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Come down off the ledge, bacon-lovers

Contrary to what mid-week headlines told you, we will not run out of bacon. You just may have to pay more for it.

A lot of big choices are being made this weekend: Another round of appetizers or should I go straight for the brisket? Should the bacon-wrapped mini weenies be on “warm” or “low” in the slow cooker? Do I go to the bathroom during the game, or during the commercials?

Oh yea, and, Falcons or Patriots?

One of the above-mentioned choices could have gotten a lot more serious if midweek headlines came to fruition. Mainstream media were doing their best “Piggy Little” as they blasted headlines such as “Now It’s Getting Serious: 2017 Could See a Bacon Shortage,” “The Looming Disaster of a U.S. Bacon Shortage” and “Nation’s bacon reserves hit a 50-year low as prices rise.”

I can’t even imagine the world without bacon. Bacon-wrapped mini weenies would just be tiny hot dogs basting in barbecue sauce, just lying there naked without their bacon-colored dreamcoat.

As cooler heads prevailed, as they always do (hopefully), fears were calmed that we are not running out of bacon. Len Steiner, Steiner Consulting Group, wrote in his Feb. 2 “Daily Livestock Report” that reports of bacon’s demise have been greatly exaggerated. Yes, USDA statistics show that pork belly stocks were down 4% from November and down 67% from the year prior. “What’s not in dispute is that we have never had such high pork belly prices this early in the year. Short covering and panic buying appear two key factors driving prices in our view,” Steiner writes. “USDA quoted the value of the pork belly primal yesterday at $171.09 per hundredweight, 38% higher than a year ago and 14% higher than the very high prices we experienced in 2013.”

These bumps in belly prices come at a time when hog production is about 1.3% above a year ago, and 11% higher than in 2013. “The improvement in the value of pork bellies has helped bolster the overall pork cutout and has significantly improved producer returns,” Steiner writes.

Though the expectations of higher spring and summer prices have improved due to higher cash hog and pork prices, Steiner cautions “we also think market participants realize the inherent risks in a market where one item is carrying so much of the value improvement, evidenced in the negative spread between February and April contracts. Can this excellent pork belly demand be sustained into the spring?”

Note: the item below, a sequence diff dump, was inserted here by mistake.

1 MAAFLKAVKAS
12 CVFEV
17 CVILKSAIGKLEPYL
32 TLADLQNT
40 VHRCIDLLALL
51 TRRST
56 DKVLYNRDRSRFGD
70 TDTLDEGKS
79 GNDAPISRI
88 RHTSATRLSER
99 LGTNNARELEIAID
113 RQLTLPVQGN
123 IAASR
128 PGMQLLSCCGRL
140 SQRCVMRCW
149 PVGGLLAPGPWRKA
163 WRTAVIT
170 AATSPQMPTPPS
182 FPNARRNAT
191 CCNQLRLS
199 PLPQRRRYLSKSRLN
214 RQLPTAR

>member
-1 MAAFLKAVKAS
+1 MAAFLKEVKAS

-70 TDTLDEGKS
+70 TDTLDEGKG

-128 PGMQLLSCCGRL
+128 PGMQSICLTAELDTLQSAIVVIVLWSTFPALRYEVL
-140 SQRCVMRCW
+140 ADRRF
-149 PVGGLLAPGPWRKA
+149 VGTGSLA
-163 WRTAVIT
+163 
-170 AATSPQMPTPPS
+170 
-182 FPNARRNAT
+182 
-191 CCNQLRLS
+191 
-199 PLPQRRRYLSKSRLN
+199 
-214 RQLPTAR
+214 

With high priced bacon, or any cut of meat, retailers and foodservice marketers will need to up their game to keep the bacon flowing onto consumers’ plates. Steiner writes, “High prices in early 2013 did little to dampen demand that year and prices hit all-time record highs that summer. And for now, belly prices appear to be supported (in opinion) by robust retail and foodservice promotions that were likely booked during the fourth quarter when pork/belly supplies were quite ample.”

Americans have developed a taste and love for bacon, and the multitude of flavors and varieties that it offers. Just as marketers will get creative to lure consumers to continue to buy bacon, consumers will also get creative in their decision-making to keep bacon a mainstay in the kitchen. Instead of the over-priced coffee-house latte, buy bacon. Instead of buying a lottery ticket, go with the sure win — buy bacon. Instead of buying a bottle of water, drink out of the tap and buy bacon. This is bacon we’re talking about for God’s sake.

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As we have learned, a lot of time the actual game has taken a back seat to the ads and the food on Super Bowl Sunday. Companies go for the shocking or the funny to sell their product during the 30- and 60-second spots.

Before a pass is completed, a tackle is made, or even before the ball is kicked off the tee, HumaneWatch will make a big hit with its “Lawyers in Cages” spot. HumaneWatch.org is a project of the nonprofit Center for Consumer Freedom, and developed this commercial that parodies the Humane Society of the U.S. television ads that tug at viewers’ heart strings by showing images of dogs and cats that have been abused. Advertising works, as people get sucked into the HSUS message, because who doesn’t want to help abused animals and contribute to a local pet shelter. Well, apparently the HSUS, that’s who.

HumaneWatch’s pre-game commercial sets the record straight on the HSUS, saying that despite the name, the HSUS is not affiliated with local humane shelters, and gives only 1% of the HSUS $140 million budget to local humane societies.

“The public needs to know that they — and shelter pets — are being abused by HSUS,” says Will Coggin, managing director of the Center for Consumer Freedom in a press release. “People who are sick of the scam should send their donations to local shelters. That is where they can make a difference.”

Enjoy the ads, enjoy the game, and above all — enjoy the bacon.

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